Gaming addict loses appeal against AWOL sentence

A full-time national serviceman went absent without official leave (AWOL) eight times over the past four years because he was addicted to computer games.

On Friday, William Win's appeal against a sentence of 18 months' detention for his latest absence was dismissed by a five-man Military Court of Appeal.

Win, 22, enlisted in June 2009 and was posted to a combat unit.

Even though he has been an NSF for four years, he still has about five months left to serve from his two-year NS liability.

Since his enlistment, he has chalked up eight military court martial convictions, with sentences totalling 46 months' detention.

Each conviction was for the same reason - he went AWOL and spent his time gaming in Internet cafes continuously for days. The previous seven times, he surrendered himself after his family advised him to do so.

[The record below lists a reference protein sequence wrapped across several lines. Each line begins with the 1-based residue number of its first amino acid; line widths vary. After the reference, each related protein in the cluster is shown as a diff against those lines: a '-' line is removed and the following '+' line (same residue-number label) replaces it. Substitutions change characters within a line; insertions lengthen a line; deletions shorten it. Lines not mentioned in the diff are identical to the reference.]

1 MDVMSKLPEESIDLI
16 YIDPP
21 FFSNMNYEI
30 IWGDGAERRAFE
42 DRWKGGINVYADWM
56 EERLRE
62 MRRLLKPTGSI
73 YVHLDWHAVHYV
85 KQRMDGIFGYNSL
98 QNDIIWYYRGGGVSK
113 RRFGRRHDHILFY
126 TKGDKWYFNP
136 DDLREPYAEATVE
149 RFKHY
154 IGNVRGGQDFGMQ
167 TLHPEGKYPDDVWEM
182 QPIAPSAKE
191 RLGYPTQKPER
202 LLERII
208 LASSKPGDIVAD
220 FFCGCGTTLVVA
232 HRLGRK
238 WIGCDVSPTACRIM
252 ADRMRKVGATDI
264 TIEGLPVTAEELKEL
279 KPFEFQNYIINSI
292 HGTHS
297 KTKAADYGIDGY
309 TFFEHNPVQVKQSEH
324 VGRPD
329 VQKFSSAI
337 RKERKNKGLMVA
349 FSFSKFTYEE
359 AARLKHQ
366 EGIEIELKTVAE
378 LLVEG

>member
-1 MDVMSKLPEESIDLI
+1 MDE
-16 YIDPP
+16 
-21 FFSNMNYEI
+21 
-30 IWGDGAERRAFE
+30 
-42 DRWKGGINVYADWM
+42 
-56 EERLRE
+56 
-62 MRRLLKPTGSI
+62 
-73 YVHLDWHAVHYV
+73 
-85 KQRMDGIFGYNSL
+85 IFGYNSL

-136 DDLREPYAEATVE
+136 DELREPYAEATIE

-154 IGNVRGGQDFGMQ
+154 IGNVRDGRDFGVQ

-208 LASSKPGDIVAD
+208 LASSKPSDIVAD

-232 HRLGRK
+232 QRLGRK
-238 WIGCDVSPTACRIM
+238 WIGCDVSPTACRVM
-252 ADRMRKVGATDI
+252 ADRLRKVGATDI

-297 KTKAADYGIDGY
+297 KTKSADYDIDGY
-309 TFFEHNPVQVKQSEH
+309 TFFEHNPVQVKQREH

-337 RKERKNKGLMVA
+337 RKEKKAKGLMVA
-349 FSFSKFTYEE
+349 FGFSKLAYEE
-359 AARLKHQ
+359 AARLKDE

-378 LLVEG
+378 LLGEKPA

For his most recent offence, he was absent for about a month and was arrested by the police who found out during a spot check that he was wanted.

On Friday, lawyer Rey Foo argued that his client's repeated AWOL actions were not those of a typical recalcitrant offender, but were due to a mental condition.

Win has been diagnosed as suffering from pathological gaming, an impulse control disorder, and he could not control himself despite knowing the consequences of going AWOL.

His gaming addiction arose when, as a primary school pupil, he ran away from home to avoid his quarrelling parents and spent his time at Internet cafes.

While serving his previous sentence in May last year, he was referred to the Institute of Mental Health's Addiction Medicine Department for treatment.

Win's numerous convictions, argued Mr Foo, suggest that, given his mental condition, a long detention period would not serve as a deterrent.

The lawyer argued that it was more efficient to let Win finish serving his NS liability as quickly as possible in a posting where he can receive psychiatric treatment.